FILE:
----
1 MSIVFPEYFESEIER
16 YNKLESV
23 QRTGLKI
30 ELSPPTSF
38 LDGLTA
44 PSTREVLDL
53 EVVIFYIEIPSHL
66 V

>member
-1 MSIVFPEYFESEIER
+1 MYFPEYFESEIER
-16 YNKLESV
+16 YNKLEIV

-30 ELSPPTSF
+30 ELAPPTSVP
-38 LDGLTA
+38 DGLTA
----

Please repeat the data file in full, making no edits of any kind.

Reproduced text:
1 MSIVFPEYFESEIER
16 YNKLESV
23 QRTGLKI
30 ELSPPTSF
38 LDGLTA
44 PSTREVLDL
53 EVVIFYIEIPSHL
66 V

>member
-1 MSIVFPEYFESEIER
+1 MYFPEYFESEIER
-16 YNKLESV
+16 YNKLEIV

-30 ELSPPTSF
+30 ELAPPTSVP
-38 LDGLTA
+38 DGLTA